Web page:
Suggested films for the reopening Hyde Park Picture House

Chantal Ackerman

Readers are likely to have noted of the welcome surprise when in the Sight & Sound decennial poll for 2022 a little known Belgium film garnered the highest number of votes among contributing critics. Jeanne Dielman, 23 quai du Commerce, 1080 Bruxelles is a 1975 feature written and directed by the then young film-maker Chantal Ackerman. It is long, over three hours, has an essentially minimalist style and fits into what is often called counter-cinema. It pipped three previous poll-winners, all closer to the mainstream film and all by directed by men: Ladri di biciclette: Citizen Kane: and Vertigo.

The film follows three days in the life of the titular character. She is a single mother with a teenage son and offers a challenging role for the fine French actress Delphine Seyrig. Apart from the mother and son, the only other characters are a neighbour and three gentlemen callers. It is for most of its running time a low-key drama finally disrupted by a fairly shocking sequence.

Fortunate Friends will have seen the feature during the 2013 Leeds International Film Festival with a good quality 35mm print screening at the Picture House. Given its success in the S&S poll and its important place in European cinema this would be a fine film to screen when the Picture House reopens. Unfortunately there does not seem to be a 35mm print in the country. In 2013 the Festival obtained its print from the Brussels Archive. Perhaps, a number of independent cinemas could band together to obtain a print for British audiences.

Jean-Luc Godard

Counter-cinema itself lost one of its luminaries in 2022, Jean-Luc Godard. Over the years many of his films have been seen on the Picture House screen: often challenging: frequently with fine visuals and sound: sometimes more insouciance than dramatic: always searching out new ground for cinema. His first film, A Bout de Soufflé (1960) made young audiences in particular sit up and take notice. His most recent, The Image Book (2018), broke new ground with colour and digital formats. To date there does not seem to have been a retrospective of Godard’s work; nothing at the Leeds Film Festival was a missed opportunity. So a series of films when the Picture House reopens would be welcome. The National Film Archive has 21 film prints of Godard’s titles, mainly on 35mm. These are predominantly from his earlier career: A bout de soufflé  but only on 16mm: Vivre sa vie (1962): Alphaville (1965): also Weekend and Le Mepris, both 1967. There are some titles on other formats but neither Film Socialisme (2010) or The Image Book. Even so, the prints available would offer a remarkable cinematic programme.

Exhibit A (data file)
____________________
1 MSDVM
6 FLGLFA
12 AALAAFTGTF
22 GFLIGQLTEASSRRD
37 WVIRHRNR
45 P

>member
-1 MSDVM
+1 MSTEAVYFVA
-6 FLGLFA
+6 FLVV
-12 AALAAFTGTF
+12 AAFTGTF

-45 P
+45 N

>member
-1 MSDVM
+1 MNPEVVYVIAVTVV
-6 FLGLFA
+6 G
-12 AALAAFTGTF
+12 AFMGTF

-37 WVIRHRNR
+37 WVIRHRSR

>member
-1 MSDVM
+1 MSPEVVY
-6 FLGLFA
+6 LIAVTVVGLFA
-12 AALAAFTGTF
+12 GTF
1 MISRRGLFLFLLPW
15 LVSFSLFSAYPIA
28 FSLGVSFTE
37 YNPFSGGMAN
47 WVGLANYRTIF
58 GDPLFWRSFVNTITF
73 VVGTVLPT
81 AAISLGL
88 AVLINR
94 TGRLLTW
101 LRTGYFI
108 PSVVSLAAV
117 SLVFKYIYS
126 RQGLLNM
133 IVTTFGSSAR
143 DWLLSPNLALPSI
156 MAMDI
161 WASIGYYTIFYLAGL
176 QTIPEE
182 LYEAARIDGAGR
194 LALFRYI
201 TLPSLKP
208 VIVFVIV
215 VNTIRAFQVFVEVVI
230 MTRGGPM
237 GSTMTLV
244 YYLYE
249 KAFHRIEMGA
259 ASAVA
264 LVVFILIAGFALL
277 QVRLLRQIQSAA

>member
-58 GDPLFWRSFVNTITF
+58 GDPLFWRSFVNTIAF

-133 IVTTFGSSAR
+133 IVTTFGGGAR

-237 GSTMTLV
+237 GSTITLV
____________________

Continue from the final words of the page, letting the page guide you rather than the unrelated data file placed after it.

A much more recent movie that would also be a treat is Empire of Light (2022). The title was shot on a digital camera and format but there are several 35mm prints of the movie available; though the nearest screenings to Leeds have been Barnsley and Sheffield. The drama is set in a cinema in Margate in the early 1980s. The cinema has 35mm carbon arc projectors which we briefly see in action; presumably one reason why there are 35mm prints.

The film deals with relationships among the staff working at the cinema and the affect on these of the conflicts of the period. There include sexual activity and violence. The latter arises with sudden and unexpected power.

We see inside the projection box in three brief scenes and only once do we see someone watching a film in the auditorium. These are interesting sequences and also feed in to the themes of the drama. The film was written and directed by Sam Mendes; not every aspect of the script works successfully. The cinematography of the title are one of its virtues and were directed by the very fine cinematographer Roger Deakins. Think Fargo (1996): The Assassination of Jesse James by the Coward Robert Ford (2007): Sicario (2015).

In one scene Norman (Toby Jones) the Empire projectionist, tells a colleague that the projectors are K.18s; provided by the Projected Picture Trust. These are Kaylee Projectors, a firm that operated in Leeds from 1942 until 1958, during which time the company was taken over by Gaumont. Some Friends will have seen Kaylee projectors operating in a local cinema; a large number used Kaylee equipment at one time. Some fortunate members will have seen them at an event organised by the Pavilion in 2011. The old Lyric cinema, disused, still had Kaylee projectors in situ. Some skilled projectionists, including Allan at the Picture House, repaired the projectors for a series of screenings of a new 35m print. The Picture House staff organised a special tour of the venue and the event. Friends climbed up the old metal staircase to the projection box to see the projectors close up and have the carbon arc technology demonstrated. And extra treat was that, after the main screening, we watched a 35mm print of a short film, which was one of the early ventures filmed by Roger Deakins.

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